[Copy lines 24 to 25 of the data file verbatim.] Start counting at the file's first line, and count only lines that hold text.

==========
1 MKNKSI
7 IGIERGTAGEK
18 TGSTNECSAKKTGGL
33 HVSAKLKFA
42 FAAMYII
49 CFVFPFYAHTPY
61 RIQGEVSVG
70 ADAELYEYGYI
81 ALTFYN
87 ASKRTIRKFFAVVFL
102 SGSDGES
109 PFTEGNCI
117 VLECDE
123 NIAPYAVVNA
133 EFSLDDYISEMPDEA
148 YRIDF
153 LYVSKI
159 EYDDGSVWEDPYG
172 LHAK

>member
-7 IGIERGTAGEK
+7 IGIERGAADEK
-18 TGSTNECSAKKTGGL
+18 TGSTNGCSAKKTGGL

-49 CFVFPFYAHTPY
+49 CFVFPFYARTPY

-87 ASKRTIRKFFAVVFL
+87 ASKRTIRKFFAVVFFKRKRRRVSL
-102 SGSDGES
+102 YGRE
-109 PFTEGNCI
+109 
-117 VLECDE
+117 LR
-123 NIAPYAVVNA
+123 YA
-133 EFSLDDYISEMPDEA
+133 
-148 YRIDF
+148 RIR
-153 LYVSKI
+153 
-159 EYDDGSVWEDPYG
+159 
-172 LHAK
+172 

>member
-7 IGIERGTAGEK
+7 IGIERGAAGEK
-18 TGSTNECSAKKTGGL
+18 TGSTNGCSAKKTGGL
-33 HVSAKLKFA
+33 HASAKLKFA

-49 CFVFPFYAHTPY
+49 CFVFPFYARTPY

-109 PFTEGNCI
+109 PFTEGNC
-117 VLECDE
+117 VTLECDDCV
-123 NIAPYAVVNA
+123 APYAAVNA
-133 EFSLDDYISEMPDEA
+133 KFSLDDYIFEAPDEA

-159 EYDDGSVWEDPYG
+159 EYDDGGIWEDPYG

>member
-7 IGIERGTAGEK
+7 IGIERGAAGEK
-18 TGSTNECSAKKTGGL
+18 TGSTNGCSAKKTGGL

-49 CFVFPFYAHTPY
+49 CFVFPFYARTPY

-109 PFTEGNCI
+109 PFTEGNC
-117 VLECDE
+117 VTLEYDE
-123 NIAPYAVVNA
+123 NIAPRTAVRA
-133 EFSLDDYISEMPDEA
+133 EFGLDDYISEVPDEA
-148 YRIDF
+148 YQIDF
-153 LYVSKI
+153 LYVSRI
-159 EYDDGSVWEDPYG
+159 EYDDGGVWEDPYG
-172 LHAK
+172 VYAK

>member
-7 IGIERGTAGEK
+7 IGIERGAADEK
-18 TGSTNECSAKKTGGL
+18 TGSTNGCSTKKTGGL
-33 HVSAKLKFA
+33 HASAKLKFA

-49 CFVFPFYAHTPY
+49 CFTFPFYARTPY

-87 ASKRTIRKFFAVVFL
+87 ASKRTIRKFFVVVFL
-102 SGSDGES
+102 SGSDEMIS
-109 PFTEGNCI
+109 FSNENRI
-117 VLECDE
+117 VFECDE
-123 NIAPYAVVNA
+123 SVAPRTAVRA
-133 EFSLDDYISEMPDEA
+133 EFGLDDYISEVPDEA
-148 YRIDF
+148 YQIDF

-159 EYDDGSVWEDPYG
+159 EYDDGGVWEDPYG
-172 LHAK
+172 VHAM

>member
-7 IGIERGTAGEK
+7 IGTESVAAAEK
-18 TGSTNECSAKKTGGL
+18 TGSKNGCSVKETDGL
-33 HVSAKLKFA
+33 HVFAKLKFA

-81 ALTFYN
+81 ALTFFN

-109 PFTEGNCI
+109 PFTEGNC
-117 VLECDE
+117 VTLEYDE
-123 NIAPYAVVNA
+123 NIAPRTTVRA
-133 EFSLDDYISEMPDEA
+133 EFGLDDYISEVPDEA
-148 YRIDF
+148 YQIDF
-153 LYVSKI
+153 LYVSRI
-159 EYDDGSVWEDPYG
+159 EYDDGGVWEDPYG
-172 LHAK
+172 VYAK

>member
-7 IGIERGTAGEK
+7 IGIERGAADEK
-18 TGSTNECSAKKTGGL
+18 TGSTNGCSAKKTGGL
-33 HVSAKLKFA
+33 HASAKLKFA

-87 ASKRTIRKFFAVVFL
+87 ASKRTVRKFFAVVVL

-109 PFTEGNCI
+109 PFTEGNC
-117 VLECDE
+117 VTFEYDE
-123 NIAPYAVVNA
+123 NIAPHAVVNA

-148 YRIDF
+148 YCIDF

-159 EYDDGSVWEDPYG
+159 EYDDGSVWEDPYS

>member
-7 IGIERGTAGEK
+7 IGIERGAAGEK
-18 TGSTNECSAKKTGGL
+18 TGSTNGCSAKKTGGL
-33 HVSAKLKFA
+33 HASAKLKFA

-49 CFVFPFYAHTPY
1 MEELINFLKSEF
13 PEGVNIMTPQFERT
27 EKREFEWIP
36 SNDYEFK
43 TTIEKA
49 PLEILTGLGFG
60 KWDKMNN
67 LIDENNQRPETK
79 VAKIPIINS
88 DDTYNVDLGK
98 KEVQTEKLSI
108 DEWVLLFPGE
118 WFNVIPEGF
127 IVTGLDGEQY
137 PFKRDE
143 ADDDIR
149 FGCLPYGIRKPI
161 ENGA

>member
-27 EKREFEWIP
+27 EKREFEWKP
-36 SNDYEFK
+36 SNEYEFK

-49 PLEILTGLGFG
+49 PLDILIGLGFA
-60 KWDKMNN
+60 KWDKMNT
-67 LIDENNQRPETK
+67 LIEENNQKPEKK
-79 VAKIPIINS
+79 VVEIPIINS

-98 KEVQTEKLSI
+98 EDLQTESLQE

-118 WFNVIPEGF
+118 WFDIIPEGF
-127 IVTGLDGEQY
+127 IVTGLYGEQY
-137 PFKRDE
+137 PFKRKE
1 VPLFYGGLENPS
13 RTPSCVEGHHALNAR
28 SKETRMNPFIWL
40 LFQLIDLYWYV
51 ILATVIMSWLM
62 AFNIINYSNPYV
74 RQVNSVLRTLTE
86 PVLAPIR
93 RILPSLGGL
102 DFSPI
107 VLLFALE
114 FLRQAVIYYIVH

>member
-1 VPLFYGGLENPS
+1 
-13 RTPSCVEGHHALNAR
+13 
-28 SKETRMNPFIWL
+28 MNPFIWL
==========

+18 TGSTNGCSAKKTGGL

-49 CFVFPFYAHTPY